Academic journal article Best Practices in Mental Health

Understanding Emotional Change in Solution-Focused Brief Therapy: Facilitating Positive Emotions

Academic journal article Best Practices in Mental Health

Understanding Emotional Change in Solution-Focused Brief Therapy: Facilitating Positive Emotions

Article excerpt

Solution-focused brief therapy (SFBT) is a strengths-based, future-focused therapeutic model that was developed under the leadership of two social workers, Steve de Shazer and Insoo Kim Berg, and a team of interdisciplinary colleagues at the Brief Family Therapy Center in Milwaukee (de Shazer, 1985; de Shazer et al., 1986). The SFBT approach to helping clients provides a set of therapeutic techniques for building client competencies and helps clients discover workable solutions to their mental health problems (Berg & De Jong, 2008). An emphasis of SFBT is on the process of developing a future solution rather than the past manifestation of the problem, with the focus being on identifying past successes and exceptions to the problem, as well as identifying new and novel ways of responding in future efforts to solve problems (Franklin et al., 2001).

Orchestrating a positive, solution-focused conversation is unique to SFBT and is sometimes referred to as solution talk. The aims are to create a context for change where hope, competence, and positive expectancies for change increase and a client can co-construct with the therapist workable solutions to his or her problems. Goals are also believed to be important to the change process and are created by the therapist and client working together. Thus, it is critical that therapists foster an open and collaborative working relationship with clients (Dielman & Franklin, 1998; Lethem, 2002; Lipchik, 2011).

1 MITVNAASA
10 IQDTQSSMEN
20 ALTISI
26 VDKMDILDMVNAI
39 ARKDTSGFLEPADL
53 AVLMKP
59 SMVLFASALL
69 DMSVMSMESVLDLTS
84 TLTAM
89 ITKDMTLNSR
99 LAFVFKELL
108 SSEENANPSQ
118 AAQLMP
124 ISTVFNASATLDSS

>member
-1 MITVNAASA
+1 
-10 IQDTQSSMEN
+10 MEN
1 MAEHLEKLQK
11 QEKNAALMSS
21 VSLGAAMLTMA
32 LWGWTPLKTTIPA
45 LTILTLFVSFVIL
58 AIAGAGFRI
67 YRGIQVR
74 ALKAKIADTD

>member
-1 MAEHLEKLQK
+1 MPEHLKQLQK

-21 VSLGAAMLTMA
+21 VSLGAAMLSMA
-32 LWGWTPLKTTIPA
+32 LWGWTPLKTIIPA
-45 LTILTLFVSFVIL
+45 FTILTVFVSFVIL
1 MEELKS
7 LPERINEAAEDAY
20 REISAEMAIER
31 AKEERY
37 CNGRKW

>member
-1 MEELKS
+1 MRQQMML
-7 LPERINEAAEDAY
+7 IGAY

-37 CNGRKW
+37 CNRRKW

Since its development in the early 1980s, SFBT has attracted increased interest within the fields of social work and marriage and family therapy and across disciplines (de Shazer et al., 2007; Trepper, Dolan, McCollum, & Nelson, 2006). During the past decade, the outcome research on SFBT has also advanced significantly (Gingerich, Kim, Geert, Stams, & Macdonald, 2012; Kim, 2008a), resulting in SFBT being evaluated and recognized as an evidence-based practice for mental health and substance abuse problems (Kim, Smock, Trepper, McCullom, & Franklin, 2009). One of the strengths of the SFBT approach is that it has proven to be very adaptable and transportable to a variety of therapeutic contexts including behavioral health and counseling clinics, school counseling and mental health services, organizational consulting, management, child protective services, and coaching. [See Franklin, Trepper, Gingerich, & McCollum (2012) for reviews of the many ways that SFBT has been adapted and used in various settings.]

Although SFBT has advanced in its recognition as a useful therapeutic and counseling approach, the theory behind SFBT and the process research that explains mechanisms for how SFBT may work to produce changes within clients has not advanced nearly as much. Most recently, microanalysis research has contributed the most to our knowledge of how the change process of SFBT may work. This research has examined the types of therapy conversations that happen in SFBT in comparison to those associated with other therapies (Bavelas, De Jong, & Korman, 2008; Bavelas, McGee, Phillips, & Routledge, 2000; Tomori & Bavelas, 2004). For example, SFBT has been shown to concentrate more on strengths in clients and to use co-construction of meanings in therapy conversations to facilitate solutions with clients (Bavelas, 2012; McGee, Del Vento, & Bavelas, 2005). Microanalysis studies examining therapeutic conversations also demonstrate that therapists employing SFBT as opposed to other therapies use more of the client's exact words, use more positive words, and make more positive reflections with clients.

Despite such efforts to understand the therapeutic process of SFBT, knowledge about the possible theoretical and therapeutic mechanisms for change within SFBT is in its infancy relative to actual empirical studies that examine these mechanisms. In the most recent review of SFBT process research, however, McKeel (2012) noted the lack of information on how SFBT techniques create client hope and optimism. …

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